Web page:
While Becky says it was hard to define that certain spark he had, “he was very popular and also very kind and didn’t exclude people,” she remembers. “He kept his really good childhood friends close to him which was important to him.”
His best friend knew that firsthand.
“Malcolm has been my best friend since I was five years old,” says Dylan Reynolds, a musician who lives in Shadyside. “I remember meeting him for the first time in the dugout of a little league game. His face was painted like Spider-Man. I remember seeing him, surrounded by so many friends, and thought to myself, ‘Who is this kid?’”
Even at such a young age, he was a force, Reynolds says. “And we were inseparable. He convinced our parents that he needed to sleep over at my house for weeks at a time on school nights so that we could be together.”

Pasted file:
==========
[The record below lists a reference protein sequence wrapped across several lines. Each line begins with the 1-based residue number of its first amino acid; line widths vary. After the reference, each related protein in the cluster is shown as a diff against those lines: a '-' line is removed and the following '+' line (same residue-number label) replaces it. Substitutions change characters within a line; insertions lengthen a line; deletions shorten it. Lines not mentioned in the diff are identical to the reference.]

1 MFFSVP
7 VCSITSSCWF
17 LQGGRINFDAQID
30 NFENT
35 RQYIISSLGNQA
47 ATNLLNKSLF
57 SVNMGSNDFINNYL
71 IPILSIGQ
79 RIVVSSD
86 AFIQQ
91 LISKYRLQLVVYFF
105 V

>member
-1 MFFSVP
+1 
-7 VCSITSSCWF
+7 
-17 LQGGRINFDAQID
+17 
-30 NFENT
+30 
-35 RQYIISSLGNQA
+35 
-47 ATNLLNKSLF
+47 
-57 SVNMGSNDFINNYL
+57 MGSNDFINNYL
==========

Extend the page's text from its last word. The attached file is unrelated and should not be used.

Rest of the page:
The two played a lot of sports together, including football, and even then Malcolm’s outsized personality burst through. “Our coach told us that on defense we should all try to touch the ball carrier. This was supposed to teach us how to be involved in a play and follow through until the play was over. Malcolm, who was the littlest guy on the field, took this literally and would often be the last one to jump on the dog pile … to which the announcer would say ‘Mac Attack!’ He always wanted to be involved in the action. He hated to be left out.”
He was also one of the most generous people on the planet, says Dylan. “He would invite the whole neighborhood to Frick Park Market to order sandwiches, hot fries, and slushies, and tell us to just put it on the McCormick tab.” That generosity continued into his adulthood. “He always made sure his friends and family were covered.”
“He had this energy so that when you were around him you wanted to fully live life,” Dylan adds. “And he was fearless. I think that’s why our relationship worked so well. He would constantly break me out of my shell. Whether it was when he convinced me to play battle of the bands in front of 50 high schoolers or when we were 21 and he was pushing me out onto a stage of 10,000 hip hop fans so I could sing love songs with my acoustic guitar.”